Top 3 Signs it Might be Time to Move Mom or Dad to Senior Care

This is When to Act

moving parents discussion

Seniors, like everyone, want to maintain their independence for as long as possible. But, as they age, they become frailer. Just as they have taken care of you, you want the best for your parents. And that may mean it’s time to start thinking about moving them to assisted living or long-term care. 

With the holidays approaching and everyone being together it’s a good time to evaluate how mom or dad are doing and begin the delicate discussions of when it will be the right time to move. Here are some tips on how to have that conversation.

  • Don’t wait until a health issue arises. Start the conversation early.

  • Make sure everyone in the family is included. One might see things others don’t.

  • Validate their feelings. Listen. This is an emotional topic.

  • Be prepared with information, but don’t overwhelm them with facts.

  • Always keep the tone of the conversations positive.

  • Don’t plan to decide right away. There should be ongoing discussions.

  • Make sure your parent understands they are involved in the decision making.

This is not an easy decision, and it’s fraught with emotion. How can you be sure when it’s the right time? Witnessing confusion, memory loss, or forgetfulness in your parents are signs it may be time to move mom or dad out of their home and into a community that can offer the support they need.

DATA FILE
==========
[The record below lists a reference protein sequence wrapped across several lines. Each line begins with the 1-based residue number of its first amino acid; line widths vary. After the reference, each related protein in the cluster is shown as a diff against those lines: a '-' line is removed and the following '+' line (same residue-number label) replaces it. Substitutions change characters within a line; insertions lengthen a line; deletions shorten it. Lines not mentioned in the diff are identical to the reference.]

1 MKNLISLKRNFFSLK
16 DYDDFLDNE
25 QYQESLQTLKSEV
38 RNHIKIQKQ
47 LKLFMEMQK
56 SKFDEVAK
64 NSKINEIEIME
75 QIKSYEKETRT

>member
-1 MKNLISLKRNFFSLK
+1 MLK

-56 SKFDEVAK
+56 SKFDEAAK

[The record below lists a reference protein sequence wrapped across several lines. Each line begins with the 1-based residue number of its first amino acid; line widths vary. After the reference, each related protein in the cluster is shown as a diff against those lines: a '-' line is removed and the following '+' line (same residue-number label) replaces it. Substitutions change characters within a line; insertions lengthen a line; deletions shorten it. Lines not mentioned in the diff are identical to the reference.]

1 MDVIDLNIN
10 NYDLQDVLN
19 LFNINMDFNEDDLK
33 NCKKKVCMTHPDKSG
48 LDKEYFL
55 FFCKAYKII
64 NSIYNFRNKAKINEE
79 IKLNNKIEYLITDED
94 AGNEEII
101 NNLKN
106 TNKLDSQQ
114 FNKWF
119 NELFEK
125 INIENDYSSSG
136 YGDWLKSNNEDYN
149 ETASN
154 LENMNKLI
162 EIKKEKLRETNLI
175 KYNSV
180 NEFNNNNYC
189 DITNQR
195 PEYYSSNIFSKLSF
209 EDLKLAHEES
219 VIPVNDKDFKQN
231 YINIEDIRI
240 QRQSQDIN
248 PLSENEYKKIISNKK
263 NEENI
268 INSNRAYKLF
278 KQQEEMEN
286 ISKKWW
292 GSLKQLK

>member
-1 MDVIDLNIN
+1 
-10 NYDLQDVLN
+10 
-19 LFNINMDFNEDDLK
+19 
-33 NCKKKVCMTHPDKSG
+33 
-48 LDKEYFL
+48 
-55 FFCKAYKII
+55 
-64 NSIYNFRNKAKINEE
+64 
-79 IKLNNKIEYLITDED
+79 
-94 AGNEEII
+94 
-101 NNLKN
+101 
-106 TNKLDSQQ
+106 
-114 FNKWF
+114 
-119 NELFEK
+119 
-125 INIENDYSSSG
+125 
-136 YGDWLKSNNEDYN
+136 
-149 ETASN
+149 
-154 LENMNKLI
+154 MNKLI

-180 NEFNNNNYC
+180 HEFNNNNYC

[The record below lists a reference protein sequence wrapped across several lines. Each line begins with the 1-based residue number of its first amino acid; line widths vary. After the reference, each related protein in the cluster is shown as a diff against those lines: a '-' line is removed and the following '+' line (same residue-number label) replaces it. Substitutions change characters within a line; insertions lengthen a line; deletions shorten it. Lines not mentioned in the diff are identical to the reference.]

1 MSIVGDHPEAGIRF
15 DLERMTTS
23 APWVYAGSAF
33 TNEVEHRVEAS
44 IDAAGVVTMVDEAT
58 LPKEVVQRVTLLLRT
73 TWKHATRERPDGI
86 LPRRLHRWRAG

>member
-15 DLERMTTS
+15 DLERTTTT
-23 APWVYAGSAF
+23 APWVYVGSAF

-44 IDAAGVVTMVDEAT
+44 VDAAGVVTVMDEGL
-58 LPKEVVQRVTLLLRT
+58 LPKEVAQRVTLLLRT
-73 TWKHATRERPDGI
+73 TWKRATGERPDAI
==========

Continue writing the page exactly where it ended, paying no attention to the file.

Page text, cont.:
Everyday tasks and household chores are challenging

Many elderly folks live on their own and have no issues keeping up with the house and the daily tasks that keep them safe and healthy. But when mom or dad start to find the following chores difficult or overwhelming, it may be time to consider moving.

  • Bathing

  • Brushing their teeth

  • Vacuuming

  • Cleaning the bathroom

  • Doing laundry

  • Washing the dishes

  • Yard work

  • Taking out the trash

Personal safety and well-being become an issue

Many things we think of as simple can be perilous to a loved one who is beginning to lose balance, be forgetful, or get confused. The following can be dangerous and indicate it’s time to move.

  • Not taking medication

  • Not eating

  • Not following doctor’s orders

  • Falling often

  • Not managing stairs

  • Careless cooking

  • Slipping while bathing

  • Not clearing the sidewalk of ice or snow

It's increasingly difficult on you

It’s natural to want to take care of a parent who has raised and taken care of you. But it may get to the point where it can be overwhelming and interfere with other responsibilities. If any of these become an issue, it may be time to move mom or dad.

Ultimately, mom and dad deserve to stay safe and healthy with the support and attention of professionals. It’s not an easy transition and may be one that takes time, but eventually you and your loved one will be relieved to be in a place that provides the proper care.

After you’ve talked with your loved one and everyone is in agreement that moving is a good idea there will be many decisions to be made, such as which care facility is right for them, how will you pay for the ongoing care, and what to do with their home. The next article in this series, about what to do with your parent’s home, will be published soon to help with that decision.

This can be a difficult, emotional time for everyone. So having empathy, patience, and understanding will help the conversations go more smoothly.

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